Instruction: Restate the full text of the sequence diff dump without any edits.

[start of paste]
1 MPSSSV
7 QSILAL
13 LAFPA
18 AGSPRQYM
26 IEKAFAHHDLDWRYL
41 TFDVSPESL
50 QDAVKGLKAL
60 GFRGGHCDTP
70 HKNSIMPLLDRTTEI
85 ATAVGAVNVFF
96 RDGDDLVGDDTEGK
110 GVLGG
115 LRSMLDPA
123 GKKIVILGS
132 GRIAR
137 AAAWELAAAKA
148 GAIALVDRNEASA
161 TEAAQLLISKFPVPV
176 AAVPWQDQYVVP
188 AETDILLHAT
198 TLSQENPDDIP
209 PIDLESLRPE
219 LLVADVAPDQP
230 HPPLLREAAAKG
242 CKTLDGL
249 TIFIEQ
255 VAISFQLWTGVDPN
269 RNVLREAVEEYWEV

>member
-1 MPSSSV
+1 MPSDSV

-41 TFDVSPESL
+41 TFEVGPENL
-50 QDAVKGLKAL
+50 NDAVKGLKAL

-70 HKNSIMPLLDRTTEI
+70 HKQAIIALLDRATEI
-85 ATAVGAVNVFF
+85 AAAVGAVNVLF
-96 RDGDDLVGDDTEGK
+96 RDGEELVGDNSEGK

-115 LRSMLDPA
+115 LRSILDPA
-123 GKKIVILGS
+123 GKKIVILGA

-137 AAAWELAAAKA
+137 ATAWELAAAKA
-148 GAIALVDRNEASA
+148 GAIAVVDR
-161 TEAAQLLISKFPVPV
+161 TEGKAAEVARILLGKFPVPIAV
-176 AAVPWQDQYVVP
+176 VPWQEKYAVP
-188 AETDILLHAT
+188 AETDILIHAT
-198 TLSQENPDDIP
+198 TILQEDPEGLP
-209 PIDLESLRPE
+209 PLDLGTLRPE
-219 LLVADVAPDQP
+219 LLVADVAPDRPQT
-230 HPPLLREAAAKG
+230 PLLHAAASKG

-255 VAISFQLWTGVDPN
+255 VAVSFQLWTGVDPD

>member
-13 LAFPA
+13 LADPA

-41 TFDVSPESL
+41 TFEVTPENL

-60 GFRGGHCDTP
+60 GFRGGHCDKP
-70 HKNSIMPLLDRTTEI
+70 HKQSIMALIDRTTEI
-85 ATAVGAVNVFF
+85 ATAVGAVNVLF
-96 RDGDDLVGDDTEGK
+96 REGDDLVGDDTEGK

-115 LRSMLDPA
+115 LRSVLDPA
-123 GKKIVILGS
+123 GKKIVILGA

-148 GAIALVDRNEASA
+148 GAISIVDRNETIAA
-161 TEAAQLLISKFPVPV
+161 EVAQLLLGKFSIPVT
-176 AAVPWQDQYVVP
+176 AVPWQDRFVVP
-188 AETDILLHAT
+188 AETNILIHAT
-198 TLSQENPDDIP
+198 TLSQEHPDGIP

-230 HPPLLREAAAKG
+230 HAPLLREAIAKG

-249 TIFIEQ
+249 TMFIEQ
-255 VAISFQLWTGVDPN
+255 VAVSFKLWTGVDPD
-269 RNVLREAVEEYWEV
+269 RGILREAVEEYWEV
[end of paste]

1 MPSSSV
7 QSILAL
13 LAFPA
18 AGSPRQYM
26 IEKAFAHHDLDWRYL
41 TFDVSPESL
50 QDAVKGLKAL
60 GFRGGHCDTP
70 HKNSIMPLLDRTTEI
85 ATAVGAVNVFF
96 RDGDDLVGDDTEGK
110 GVLGG
115 LRSMLDPA
123 GKKIVILGS
132 GRIAR
137 AAAWELAAAKA
148 GAIALVDRNEASA
161 TEAAQLLISKFPVPV
176 AAVPWQDQYVVP
188 AETDILLHAT
198 TLSQENPDDIP
209 PIDLESLRPE
219 LLVADVAPDQP
230 HPPLLREAAAKG
242 CKTLDGL
249 TIFIEQ
255 VAISFQLWTGVDPN
269 RNVLREAVEEYWEV

>member
-1 MPSSSV
+1 MPSDSV

-41 TFDVSPESL
+41 TFEVGPENL
-50 QDAVKGLKAL
+50 NDAVKGLKAL

-70 HKNSIMPLLDRTTEI
+70 HKQAIIALLDRATEI
-85 ATAVGAVNVFF
+85 AAAVGAVNVLF
-96 RDGDDLVGDDTEGK
+96 RDGEELVGDNSEGK

-115 LRSMLDPA
+115 LRSILDPA
-123 GKKIVILGS
+123 GKKIVILGA

-137 AAAWELAAAKA
+137 ATAWELAAAKA
-148 GAIALVDRNEASA
+148 GAIAVVDR
-161 TEAAQLLISKFPVPV
+161 TEGKAAEVARILLGKFPVPIAV
-176 AAVPWQDQYVVP
+176 VPWQEKYAVP
-188 AETDILLHAT
+188 AETDILIHAT
-198 TLSQENPDDIP
+198 TILQEDPEGLP
-209 PIDLESLRPE
+209 PLDLGTLRPE
-219 LLVADVAPDQP
+219 LLVADVAPDRPQT
-230 HPPLLREAAAKG
+230 PLLHAAASKG

-255 VAISFQLWTGVDPN
+255 VAVSFQLWTGVDPD

>member
-13 LAFPA
+13 LADPA

-41 TFDVSPESL
+41 TFEVTPENL

-60 GFRGGHCDTP
+60 GFRGGHCDKP
-70 HKNSIMPLLDRTTEI
+70 HKQSIMALIDRTTEI
-85 ATAVGAVNVFF
+85 ATAVGAVNVLF
-96 RDGDDLVGDDTEGK
+96 REGDDLVGDDTEGK

-115 LRSMLDPA
+115 LRSVLDPA
-123 GKKIVILGS
+123 GKKIVILGA

-148 GAIALVDRNEASA
+148 GAISIVDRNETIAA
-161 TEAAQLLISKFPVPV
+161 EVAQLLLGKFSIPVT
-176 AAVPWQDQYVVP
+176 AVPWQDRFVVP
-188 AETDILLHAT
+188 AETNILIHAT
-198 TLSQENPDDIP
+198 TLSQEHPDGIP

-230 HPPLLREAAAKG
+230 HAPLLREAIAKG

-249 TIFIEQ
+249 TMFIEQ
-255 VAISFQLWTGVDPN
+255 VAVSFKLWTGVDPD
-269 RNVLREAVEEYWEV
+269 RGILREAVEEYWEV